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Until today, not a single major American game developer had a unionized workforce of any kind. Only one remote worker independent studio, called Vodeo Games, voted to form a union last year, although some gaming industry unions and co-ops exist in Canada and abroad.

Raven Software’s union is known as the Game Workers Alliance, and it marks a rare labor victory for the CWA, which has been working for years now to try to organize game studios and fight against worker exploitation.

“Five months ago, we formed the Game Workers Alliance-CWA on the principles of solidarity, sustainability, transparency, fairness and diversity. Activision Blizzard worked tirelessly to undermine our efforts to establish our union, but we persevered,” the GWA said in a statement. “Now that we have won our election, it is our duty to protect these core values ​​upon which rests our union. Our greatest hope is that our union will inspire the growing movement of workers organizing in video game studios to create better games and build workplaces that reflect our values ​​and empower us all. We look forward to working with management to positively shape our working conditions and the future of Activision Blizzard through a strong union contract.”

Raven’s union has been boosted both by the layoffs in the quality assurance department in December and by parent company Activision Blizzard’s ongoing crisis of sexual harassment and discrimination. A California lawsuit filed last summer kickstarted the game’s publisher, leading to numerous other lawsuits, high-profile firings and resignations, leadership reshuffles, employee protests and a movement. increasing unionization.

Earlier Monday, the NLRB found that Activision Blizzard unlawfully threatened employees and violated their rights through intimidation and an overly broad social media policy prohibiting them from discussing work organization, the lawsuit and other related issues. The NLRB plans to sue the company if it does not settle the charges.

It’s been more than four months since quality assurance testers at Activision-owned Raven Software said they had formed a union following a five-week strike to protest layoffs. Since QA testers formed GWA in late January, Activision Blizzard has waged a long anti-union campaign at Raven.

Management split the team and distributed members into different Raven divisions, a tactic GWA members felt was designed to stifle organizing efforts. Activision Blizzard said in April it would convert thousands of full-time contract workers and provide pay raises, but it excluded Raven’s union members from the bump. Later that same month, the company attempted to include all of Raven’s approximately 350 employees in the union vote; the NLRB canceled the measure, as well as future calls trying to block the vote.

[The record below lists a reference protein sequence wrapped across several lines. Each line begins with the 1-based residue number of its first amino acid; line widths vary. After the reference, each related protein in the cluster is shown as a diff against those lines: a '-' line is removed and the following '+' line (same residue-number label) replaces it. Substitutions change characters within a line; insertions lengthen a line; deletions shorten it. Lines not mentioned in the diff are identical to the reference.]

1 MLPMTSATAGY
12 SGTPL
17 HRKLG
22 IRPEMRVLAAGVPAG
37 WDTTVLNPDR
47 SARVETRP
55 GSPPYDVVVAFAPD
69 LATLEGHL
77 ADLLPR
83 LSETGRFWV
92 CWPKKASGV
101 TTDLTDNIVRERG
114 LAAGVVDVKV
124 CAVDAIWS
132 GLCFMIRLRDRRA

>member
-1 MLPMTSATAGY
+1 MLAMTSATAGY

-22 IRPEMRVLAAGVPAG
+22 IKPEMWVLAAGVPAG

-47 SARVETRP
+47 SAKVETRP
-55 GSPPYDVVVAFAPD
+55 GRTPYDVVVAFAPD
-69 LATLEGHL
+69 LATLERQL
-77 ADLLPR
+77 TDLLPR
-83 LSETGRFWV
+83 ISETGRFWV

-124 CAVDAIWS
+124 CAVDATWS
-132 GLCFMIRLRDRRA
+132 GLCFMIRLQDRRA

“Activision did everything it could, including breaking the law, to try to prevent Raven QA workers from forming their union. It didn’t work out and we are thrilled to welcome them as CWA members,” Sara Steffens, CWA Secretary-Treasurer, said in a statement. “Raven Software’s Quality Assurance Officers are bringing much-needed change to Activision and the video game industry. At this critical time for the company and its employees, these workers will soon have enforceable union contracts and a voice at work. .

A spokesperson for Activision Blizzard said the company was unhappy with the election results and reiterated management’s desire to have included all Raven employees in the vote. “We respect and believe in the right of all employees to decide whether to support or vote for a union or not. We believe that an important decision that will impact the entire Raven Software studio, which numbers approximately 350 people, should not be made by 19 Raven employees,” the spokesperson said.

Update 5/24, 10 a.m. ET: Included a statement from Activision Blizzard.

Correction: An earlier version of this story misrepresented the time since Raven’s QA testers formed their union. This story was updated on May 23, 2022.